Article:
On Saturday morning we were left with the challenge to sail to the other side of Manihiki to finish our business in Tukao then sail to Manihiki (22 nm) to discharge cargo and sell floating cargo articles on shore. Thanks to the combined work of all crew members we managed to close the hatch by nightfall and prepare the ship for the voyage back to Christmas Island. Our patience was put to the test when a squall made us take down the sails only twenty minutes after we had set them. Exhausted we turned to our bunks.


29th of April 2014, Penrhyn Island

Penrhyn Island, or Tongareva as the islanders use to call it, is the first island in the Northern Cooks that we visited. This time we hired a pilot to guide us though the lagoon with its treacherous coral heads. After docking we immediately started offloading designated cargo and at four o'clock we cleared the deck to prepare the ship for the next day when we were dealing with 'floating cargo'. This meant that we had our totes with food, clothing, electronic and other items on display on the hatch while the clients were clinging to the railing to try to acquire their necessities. As the sun was almost overhead this time of year captain Evy decided to put up the scaramouche to create a nicely shaded area for our clients. Because our two female Kiribati crew members were cooking Sam was put in charge of organizing the discharge of cargo in the foc's'l.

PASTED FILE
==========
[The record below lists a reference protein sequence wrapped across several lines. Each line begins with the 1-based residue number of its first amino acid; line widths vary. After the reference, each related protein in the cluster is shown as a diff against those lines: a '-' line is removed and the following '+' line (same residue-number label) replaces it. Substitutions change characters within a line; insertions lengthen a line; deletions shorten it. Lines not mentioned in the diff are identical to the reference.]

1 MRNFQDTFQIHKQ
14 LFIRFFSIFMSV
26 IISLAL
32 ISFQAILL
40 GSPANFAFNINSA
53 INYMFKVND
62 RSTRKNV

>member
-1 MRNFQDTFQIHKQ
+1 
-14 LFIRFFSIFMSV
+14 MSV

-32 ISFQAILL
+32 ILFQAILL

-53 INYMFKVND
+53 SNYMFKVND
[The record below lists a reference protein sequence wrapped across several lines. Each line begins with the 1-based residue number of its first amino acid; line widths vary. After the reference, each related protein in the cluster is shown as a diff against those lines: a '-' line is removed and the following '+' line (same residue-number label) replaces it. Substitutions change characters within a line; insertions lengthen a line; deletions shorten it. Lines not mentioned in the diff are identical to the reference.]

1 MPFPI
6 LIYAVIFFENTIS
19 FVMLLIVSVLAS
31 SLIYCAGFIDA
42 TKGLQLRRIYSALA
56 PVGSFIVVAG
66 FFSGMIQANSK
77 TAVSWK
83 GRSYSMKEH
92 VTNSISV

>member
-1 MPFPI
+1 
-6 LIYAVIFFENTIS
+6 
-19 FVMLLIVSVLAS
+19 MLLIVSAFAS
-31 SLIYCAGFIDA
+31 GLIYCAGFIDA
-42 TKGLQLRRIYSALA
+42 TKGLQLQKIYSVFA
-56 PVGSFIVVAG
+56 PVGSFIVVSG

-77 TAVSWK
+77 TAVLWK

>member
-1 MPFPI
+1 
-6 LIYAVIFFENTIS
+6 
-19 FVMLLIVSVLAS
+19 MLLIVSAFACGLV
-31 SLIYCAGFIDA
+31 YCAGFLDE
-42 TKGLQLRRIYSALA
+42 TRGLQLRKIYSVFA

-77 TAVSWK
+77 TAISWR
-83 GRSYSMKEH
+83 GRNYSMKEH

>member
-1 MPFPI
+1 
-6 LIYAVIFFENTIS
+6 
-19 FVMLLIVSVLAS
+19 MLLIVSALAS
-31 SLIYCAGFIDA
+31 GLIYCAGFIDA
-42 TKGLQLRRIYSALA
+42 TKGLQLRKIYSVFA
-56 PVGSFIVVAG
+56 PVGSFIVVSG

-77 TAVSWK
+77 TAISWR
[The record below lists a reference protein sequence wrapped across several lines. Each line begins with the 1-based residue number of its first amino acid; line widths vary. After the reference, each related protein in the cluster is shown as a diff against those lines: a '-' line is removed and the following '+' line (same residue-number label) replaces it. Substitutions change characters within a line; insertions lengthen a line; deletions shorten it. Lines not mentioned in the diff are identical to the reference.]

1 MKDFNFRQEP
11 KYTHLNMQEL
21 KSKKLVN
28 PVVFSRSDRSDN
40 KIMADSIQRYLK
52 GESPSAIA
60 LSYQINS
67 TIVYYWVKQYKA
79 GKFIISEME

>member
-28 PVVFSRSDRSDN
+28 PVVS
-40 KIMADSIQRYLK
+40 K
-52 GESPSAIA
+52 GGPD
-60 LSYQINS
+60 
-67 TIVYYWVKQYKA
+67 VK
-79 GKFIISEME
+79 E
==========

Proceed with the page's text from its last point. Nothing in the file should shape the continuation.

This time I was assigned to help out with technical problems varying from DVD players to flat bed trucks. In all cases I managed to solve the problems and the clients showed their gratitude offering me three coconuts, four bananas and a fragrant papaya.

Tonight we are invited by our agent Alex and his wife Kristine (auntie Telelua) for a tropic night at their place. Sharing a lovely meal with local dishes and drink.